Teenagerie. This is a brand new project by Jamie Keiles, the girl who did the Seventeen Magazine Project, which I wrote about here. According to her own description, Teengaerie is "1: a collective set of media representations defining society's understanding of the exotic condition known as adolescence 2: a blog meant to analyze, deconstruct, and promote discussion centered around these representations." I know I (and most of my readers that I know about) aren't exactly teenagers any more, but we're not that far off (only 2 years older than Ms. Keiles), and a lot of her criticism of media is actually applicable outside of teen culture.
Spacing Atlantic. I've mentioned Spacing a couple of times before, but I don't think I've said a whole lot about it in any amount of detail. Spacing Atlantic is "dedicated to engaging readers with the urban environments of Canada’s Atlantic provinces." They post about transportation, public spaces, community development, and community events. I didn't realized how interesting urban development was until I started reading this blog. I recommend it quite highly. Spacing also has sites for Toronto, Ottawa, and Montreal, with Vancouver coming soon, as well as a podcast and a print publication.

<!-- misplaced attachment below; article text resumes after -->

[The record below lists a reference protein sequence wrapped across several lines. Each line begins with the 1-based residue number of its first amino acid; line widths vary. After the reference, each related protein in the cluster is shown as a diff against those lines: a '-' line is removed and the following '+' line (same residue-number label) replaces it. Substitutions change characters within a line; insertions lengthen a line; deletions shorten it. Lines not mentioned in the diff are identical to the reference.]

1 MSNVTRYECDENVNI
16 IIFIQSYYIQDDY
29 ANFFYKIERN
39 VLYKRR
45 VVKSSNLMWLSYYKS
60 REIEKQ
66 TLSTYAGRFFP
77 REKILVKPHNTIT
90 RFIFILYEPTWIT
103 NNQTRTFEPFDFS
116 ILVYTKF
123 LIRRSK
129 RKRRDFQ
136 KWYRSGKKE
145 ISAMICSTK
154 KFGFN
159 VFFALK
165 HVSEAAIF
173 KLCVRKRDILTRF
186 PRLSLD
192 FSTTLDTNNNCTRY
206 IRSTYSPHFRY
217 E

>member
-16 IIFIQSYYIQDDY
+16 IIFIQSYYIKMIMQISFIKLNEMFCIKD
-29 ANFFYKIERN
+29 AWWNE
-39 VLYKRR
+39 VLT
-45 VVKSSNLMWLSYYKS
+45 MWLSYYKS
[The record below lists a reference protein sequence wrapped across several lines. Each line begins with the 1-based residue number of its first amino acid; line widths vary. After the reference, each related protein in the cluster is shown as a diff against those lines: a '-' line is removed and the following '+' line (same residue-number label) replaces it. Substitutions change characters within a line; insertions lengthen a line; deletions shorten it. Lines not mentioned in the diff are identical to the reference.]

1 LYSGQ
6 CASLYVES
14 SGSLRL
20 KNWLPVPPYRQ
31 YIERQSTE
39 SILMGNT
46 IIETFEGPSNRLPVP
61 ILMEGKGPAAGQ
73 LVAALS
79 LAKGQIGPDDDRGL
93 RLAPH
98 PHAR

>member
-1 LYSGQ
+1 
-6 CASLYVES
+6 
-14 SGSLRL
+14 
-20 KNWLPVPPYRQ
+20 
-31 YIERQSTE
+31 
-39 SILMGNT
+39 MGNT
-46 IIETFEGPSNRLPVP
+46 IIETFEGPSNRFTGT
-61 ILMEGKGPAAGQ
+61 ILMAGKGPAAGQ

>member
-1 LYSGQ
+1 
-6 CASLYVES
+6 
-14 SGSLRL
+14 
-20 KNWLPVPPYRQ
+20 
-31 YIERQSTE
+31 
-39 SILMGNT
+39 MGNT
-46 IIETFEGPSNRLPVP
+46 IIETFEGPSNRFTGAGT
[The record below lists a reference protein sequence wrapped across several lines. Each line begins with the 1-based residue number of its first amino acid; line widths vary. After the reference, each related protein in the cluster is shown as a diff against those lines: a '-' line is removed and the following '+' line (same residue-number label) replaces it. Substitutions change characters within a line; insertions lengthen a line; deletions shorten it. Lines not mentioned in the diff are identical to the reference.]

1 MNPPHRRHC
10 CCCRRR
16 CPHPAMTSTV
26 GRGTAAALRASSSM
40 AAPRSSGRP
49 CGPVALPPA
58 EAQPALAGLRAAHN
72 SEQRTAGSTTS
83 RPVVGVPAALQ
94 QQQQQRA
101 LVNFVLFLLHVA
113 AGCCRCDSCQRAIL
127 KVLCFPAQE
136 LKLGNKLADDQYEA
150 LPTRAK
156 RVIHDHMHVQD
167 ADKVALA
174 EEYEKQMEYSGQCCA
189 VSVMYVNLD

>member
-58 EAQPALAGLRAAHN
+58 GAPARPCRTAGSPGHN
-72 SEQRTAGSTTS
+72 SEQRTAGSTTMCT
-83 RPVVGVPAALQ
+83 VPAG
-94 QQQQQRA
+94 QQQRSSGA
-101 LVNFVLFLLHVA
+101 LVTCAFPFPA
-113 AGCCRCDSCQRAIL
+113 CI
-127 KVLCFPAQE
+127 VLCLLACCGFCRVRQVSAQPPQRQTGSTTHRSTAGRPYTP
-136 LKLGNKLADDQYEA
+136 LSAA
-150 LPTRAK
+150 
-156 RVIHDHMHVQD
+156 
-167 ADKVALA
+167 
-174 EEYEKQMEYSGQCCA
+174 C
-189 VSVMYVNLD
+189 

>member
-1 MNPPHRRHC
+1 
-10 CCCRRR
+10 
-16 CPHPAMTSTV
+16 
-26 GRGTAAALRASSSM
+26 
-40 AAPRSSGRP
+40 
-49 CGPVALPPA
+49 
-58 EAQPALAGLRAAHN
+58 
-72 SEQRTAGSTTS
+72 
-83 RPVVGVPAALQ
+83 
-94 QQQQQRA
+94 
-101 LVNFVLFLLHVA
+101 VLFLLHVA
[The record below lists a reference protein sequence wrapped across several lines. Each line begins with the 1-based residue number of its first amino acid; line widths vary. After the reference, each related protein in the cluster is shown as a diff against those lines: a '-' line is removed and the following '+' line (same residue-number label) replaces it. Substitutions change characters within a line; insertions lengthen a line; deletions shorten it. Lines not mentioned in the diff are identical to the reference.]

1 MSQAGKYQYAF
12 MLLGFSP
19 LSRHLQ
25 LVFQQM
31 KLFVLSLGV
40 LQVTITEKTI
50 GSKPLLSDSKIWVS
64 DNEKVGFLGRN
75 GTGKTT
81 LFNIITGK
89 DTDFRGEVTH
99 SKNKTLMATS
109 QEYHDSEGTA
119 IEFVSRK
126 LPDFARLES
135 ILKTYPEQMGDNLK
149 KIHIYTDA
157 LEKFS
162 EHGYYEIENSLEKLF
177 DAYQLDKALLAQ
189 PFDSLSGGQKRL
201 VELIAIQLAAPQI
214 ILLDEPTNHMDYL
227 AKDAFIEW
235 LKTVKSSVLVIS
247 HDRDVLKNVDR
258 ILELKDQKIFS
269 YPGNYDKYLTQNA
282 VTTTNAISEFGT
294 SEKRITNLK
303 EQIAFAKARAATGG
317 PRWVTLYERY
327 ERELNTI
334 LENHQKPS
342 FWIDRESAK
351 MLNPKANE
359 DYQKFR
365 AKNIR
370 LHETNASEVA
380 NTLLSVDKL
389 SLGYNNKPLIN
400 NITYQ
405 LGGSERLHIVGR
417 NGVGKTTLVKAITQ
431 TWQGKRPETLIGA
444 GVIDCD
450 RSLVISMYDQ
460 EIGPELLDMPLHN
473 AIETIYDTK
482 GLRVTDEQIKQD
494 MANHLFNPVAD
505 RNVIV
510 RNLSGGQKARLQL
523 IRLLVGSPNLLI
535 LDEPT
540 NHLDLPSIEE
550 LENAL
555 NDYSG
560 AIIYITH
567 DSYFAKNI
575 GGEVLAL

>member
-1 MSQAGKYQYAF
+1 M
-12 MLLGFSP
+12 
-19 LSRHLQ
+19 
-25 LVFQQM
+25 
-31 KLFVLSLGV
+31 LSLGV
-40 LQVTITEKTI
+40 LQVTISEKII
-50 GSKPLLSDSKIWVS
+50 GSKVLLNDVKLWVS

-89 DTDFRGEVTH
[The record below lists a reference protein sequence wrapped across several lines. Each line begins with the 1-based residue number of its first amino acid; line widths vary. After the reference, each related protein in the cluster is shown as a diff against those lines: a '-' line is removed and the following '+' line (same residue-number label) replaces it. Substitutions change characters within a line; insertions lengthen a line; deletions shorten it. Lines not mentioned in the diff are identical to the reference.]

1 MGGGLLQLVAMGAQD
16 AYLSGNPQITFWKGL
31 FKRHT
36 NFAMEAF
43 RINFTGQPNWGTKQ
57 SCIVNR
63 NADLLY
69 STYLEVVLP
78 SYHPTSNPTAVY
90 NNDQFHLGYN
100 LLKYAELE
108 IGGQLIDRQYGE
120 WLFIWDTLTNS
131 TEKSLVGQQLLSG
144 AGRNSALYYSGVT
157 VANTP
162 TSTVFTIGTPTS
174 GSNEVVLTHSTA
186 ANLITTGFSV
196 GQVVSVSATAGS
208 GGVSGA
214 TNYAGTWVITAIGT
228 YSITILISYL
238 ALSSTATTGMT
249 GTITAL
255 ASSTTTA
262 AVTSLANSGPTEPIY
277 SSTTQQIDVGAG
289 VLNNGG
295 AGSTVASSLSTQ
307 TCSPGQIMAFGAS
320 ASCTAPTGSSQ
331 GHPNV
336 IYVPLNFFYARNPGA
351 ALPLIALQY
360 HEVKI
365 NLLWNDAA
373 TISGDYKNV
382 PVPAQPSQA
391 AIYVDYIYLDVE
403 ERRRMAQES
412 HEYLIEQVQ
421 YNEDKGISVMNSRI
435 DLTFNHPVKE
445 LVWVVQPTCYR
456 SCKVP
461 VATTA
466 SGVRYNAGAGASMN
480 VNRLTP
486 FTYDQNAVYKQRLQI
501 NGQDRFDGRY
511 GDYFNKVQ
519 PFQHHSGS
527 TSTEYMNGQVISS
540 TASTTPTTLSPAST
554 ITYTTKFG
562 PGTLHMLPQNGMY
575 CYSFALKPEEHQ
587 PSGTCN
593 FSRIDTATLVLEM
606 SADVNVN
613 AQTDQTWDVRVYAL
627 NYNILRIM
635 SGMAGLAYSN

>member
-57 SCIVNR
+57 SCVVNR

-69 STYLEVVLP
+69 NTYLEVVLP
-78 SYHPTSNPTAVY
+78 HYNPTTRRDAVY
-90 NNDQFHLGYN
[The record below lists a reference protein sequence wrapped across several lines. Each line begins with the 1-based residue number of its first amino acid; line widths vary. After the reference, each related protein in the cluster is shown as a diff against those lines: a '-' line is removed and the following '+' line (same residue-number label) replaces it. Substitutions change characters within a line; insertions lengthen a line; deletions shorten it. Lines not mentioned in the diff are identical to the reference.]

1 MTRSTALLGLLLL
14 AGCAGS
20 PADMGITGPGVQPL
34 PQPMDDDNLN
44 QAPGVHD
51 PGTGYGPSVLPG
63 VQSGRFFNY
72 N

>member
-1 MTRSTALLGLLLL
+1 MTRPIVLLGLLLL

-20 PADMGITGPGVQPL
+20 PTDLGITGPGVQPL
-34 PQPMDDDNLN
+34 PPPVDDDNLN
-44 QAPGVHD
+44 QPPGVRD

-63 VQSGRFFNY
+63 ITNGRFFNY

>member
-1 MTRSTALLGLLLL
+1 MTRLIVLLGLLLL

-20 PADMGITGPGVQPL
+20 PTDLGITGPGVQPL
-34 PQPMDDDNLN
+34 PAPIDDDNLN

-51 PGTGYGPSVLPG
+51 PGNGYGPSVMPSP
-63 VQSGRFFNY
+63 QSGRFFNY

Unphotographable. This is a beautiful blog that I discovered quite recently. It was started by Michael David Murphy, a photographer/writer, during a trip to Ethiopia on which he was told that taking photographs was considered not culturally-sensitive, and not a good idea in many communities. So instead he began Unphotographable, where he captured all of the picture picture moments in words instead of images. He has continued the blog ever since, and the entries range from the beautiful to the bizarre. Updates are generally sporadic and brief.
Happle Tea. I can't believe I somehow haven't shared this one yet; I've been reading Happle Tea for ages now. It is my most favourite webcomic ever. Its tagline "a webcomic about mythology and other things" is pretty much the best descriptor. It is often based on mythology, but sometimes mythology-inspired literature such as The Lord of the Rings, and sometimes history, and sometimes it's just about owls. It's usually about the main character Lil K, but sometimes it's not. Regardless, it always makes me laugh, and the author/artist Scott Maynard always includes a fun/interesting bit of accompanying writing which varies from explanation of obscurer myths to social diatribes.
Captain Estar Goes to Heaven. This is an online graphic novel. It is a little bit dark and disturbing. But it's really good. Captain Estar is a contract killer, and she wants to die but is not quite suicidal enough. She gets kidnapped and taken to Heaven, and what happens afterwards is the most interesting part.
That's the cream of the crop on my end. What have you been reading lately?